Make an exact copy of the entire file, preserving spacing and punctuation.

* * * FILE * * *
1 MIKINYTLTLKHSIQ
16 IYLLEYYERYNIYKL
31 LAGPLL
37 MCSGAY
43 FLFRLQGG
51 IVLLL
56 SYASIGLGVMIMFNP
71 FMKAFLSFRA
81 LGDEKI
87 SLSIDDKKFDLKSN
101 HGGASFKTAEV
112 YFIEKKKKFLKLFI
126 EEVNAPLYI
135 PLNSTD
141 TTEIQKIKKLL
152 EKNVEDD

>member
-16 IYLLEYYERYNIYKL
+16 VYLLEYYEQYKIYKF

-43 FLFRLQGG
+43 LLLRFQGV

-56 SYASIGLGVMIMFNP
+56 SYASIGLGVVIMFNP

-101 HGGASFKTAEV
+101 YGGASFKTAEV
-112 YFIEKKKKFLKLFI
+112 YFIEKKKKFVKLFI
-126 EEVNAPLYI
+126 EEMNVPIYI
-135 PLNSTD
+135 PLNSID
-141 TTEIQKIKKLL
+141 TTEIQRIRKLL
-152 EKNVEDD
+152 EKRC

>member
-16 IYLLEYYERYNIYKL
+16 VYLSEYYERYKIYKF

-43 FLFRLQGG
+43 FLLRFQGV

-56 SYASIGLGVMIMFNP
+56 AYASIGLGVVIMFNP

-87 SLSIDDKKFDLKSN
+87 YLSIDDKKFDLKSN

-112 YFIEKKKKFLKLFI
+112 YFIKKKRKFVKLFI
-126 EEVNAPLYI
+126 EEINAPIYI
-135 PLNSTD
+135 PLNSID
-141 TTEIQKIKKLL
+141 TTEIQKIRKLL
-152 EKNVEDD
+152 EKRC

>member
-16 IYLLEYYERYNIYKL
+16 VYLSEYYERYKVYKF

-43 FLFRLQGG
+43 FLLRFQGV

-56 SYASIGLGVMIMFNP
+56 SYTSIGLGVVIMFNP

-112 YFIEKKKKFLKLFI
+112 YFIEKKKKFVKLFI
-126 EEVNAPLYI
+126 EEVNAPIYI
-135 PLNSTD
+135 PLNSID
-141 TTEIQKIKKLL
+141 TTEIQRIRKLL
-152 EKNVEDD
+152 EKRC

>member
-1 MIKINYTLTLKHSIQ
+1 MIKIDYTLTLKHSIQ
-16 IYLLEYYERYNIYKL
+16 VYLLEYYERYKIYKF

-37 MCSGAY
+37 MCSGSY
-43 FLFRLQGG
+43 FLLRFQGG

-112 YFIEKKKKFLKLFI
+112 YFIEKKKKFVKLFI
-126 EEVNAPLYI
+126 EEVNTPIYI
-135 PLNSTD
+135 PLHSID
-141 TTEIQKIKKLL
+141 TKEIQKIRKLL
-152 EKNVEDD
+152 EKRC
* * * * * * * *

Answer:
1 MIKINYTLTLKHSIQ
16 IYLLEYYERYNIYKL
31 LAGPLL
37 MCSGAY
43 FLFRLQGG
51 IVLLL
56 SYASIGLGVMIMFNP
71 FMKAFLSFRA
81 LGDEKI
87 SLSIDDKKFDLKSN
101 HGGASFKTAEV
112 YFIEKKKKFLKLFI
126 EEVNAPLYI
135 PLNSTD
141 TTEIQKIKKLL
152 EKNVEDD

>member
-16 IYLLEYYERYNIYKL
+16 VYLLEYYEQYKIYKF

-43 FLFRLQGG
+43 LLLRFQGV

-56 SYASIGLGVMIMFNP
+56 SYASIGLGVVIMFNP

-101 HGGASFKTAEV
+101 YGGASFKTAEV
-112 YFIEKKKKFLKLFI
+112 YFIEKKKKFVKLFI
-126 EEVNAPLYI
+126 EEMNVPIYI
-135 PLNSTD
+135 PLNSID
-141 TTEIQKIKKLL
+141 TTEIQRIRKLL
-152 EKNVEDD
+152 EKRC

>member
-16 IYLLEYYERYNIYKL
+16 VYLSEYYERYKIYKF

-43 FLFRLQGG
+43 FLLRFQGV

-56 SYASIGLGVMIMFNP
+56 AYASIGLGVVIMFNP

-87 SLSIDDKKFDLKSN
+87 YLSIDDKKFDLKSN

-112 YFIEKKKKFLKLFI
+112 YFIKKKRKFVKLFI
-126 EEVNAPLYI
+126 EEINAPIYI
-135 PLNSTD
+135 PLNSID
-141 TTEIQKIKKLL
+141 TTEIQKIRKLL
-152 EKNVEDD
+152 EKRC

>member
-16 IYLLEYYERYNIYKL
+16 VYLSEYYERYKVYKF

-43 FLFRLQGG
+43 FLLRFQGV

-56 SYASIGLGVMIMFNP
+56 SYTSIGLGVVIMFNP

-112 YFIEKKKKFLKLFI
+112 YFIEKKKKFVKLFI
-126 EEVNAPLYI
+126 EEVNAPIYI
-135 PLNSTD
+135 PLNSID
-141 TTEIQKIKKLL
+141 TTEIQRIRKLL
-152 EKNVEDD
+152 EKRC

>member
-1 MIKINYTLTLKHSIQ
+1 MIKIDYTLTLKHSIQ
-16 IYLLEYYERYNIYKL
+16 VYLLEYYERYKIYKF

-37 MCSGAY
+37 MCSGSY
-43 FLFRLQGG
+43 FLLRFQGG

-112 YFIEKKKKFLKLFI
+112 YFIEKKKKFVKLFI
-126 EEVNAPLYI
+126 EEVNTPIYI
-135 PLNSTD
+135 PLHSID
-141 TTEIQKIKKLL
+141 TKEIQKIRKLL
-152 EKNVEDD
+152 EKRC